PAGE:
Chris Jordan,world-renowned photographer and environmental activist, showcases his stunning eye-opening presentation on the American Mass Consumption. Chris vividly documents the combined effects of our cultures of consumption. Measuring Mass Culture: like every day, 426,000 cell phones are discarded or 2 million plastic beverage bottles is the number used in the US every five minutes… He heard statistics like that and wondered “what, exactly, does that mean? What does that number look like?” His answer resulted in a unique photographic document that puts into perspective precisely how much is thrown away by otherwise responsible citizens.
Jordan’s slideshow and commentary, based on his highly lauded exhibits, takes audiences through his beautiful and elucidating photographs, documenting such issues as the environment, global warming and other social issues. Audiences will walk from Jordan’s presentation reflecting on the complex roles we all play, and the responsibilities we all hold, in the stewardship of our planet. Plenty more numbers and photographs on www.chrisjordan.com
Running the Numbers looks at contemporary American culture through the austere lens of statistics. Each image portrays a specific quantity of something: fifteen million sheets of office paper (five minutes of paper use); 106,000 aluminum cans (thirty seconds of can consumption) and so on. My hope is that images representing these quantities might have a different effect than the raw numbers alone, such as we find daily in articles and books. Statistics can feel abstract and anesthetizing, making it difficult to connect with and make meaning of 3.6 million SUV sales in one year, for example, or 2.3 million Americans in prison, or 32,000 breast augmentation surgeries in the U.S. every month.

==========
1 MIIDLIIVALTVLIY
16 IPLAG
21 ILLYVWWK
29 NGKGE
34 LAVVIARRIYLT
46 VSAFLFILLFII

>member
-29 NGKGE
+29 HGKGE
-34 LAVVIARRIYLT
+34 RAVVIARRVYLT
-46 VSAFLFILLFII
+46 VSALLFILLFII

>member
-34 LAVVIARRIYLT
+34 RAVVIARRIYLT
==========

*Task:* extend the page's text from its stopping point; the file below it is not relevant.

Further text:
This project visually examines these vast and bizarre measures of our society, in large intricately detailed prints assembled from thousands of smaller photographs. Employing themes such as the near versus the far, and the one versus the many, I hope to raise some questions about the roles and responsibilities we each play as individuals in a collective that is increasingly enormous, incomprehensible, and overwhelming.
~chris jordan, Seattle, 2008
Skull With Cigarette, 2007 [based on a painting by Van Gogh] – 98X72″
Depicts 200,000 packs of cigarettes, equal to the number of Americans who die from cigarette smoking every six months.
Cans Seurat, 2007 – 60×92″
Depicts 106,000 aluminum cans, the number used in the US every thirty seconds.
Barbie Dolls, 2008 – 60×80″
Depicts 32,000 Barbies, equal to the number of elective breast augmentation surgeries performed monthly in the US in 2006.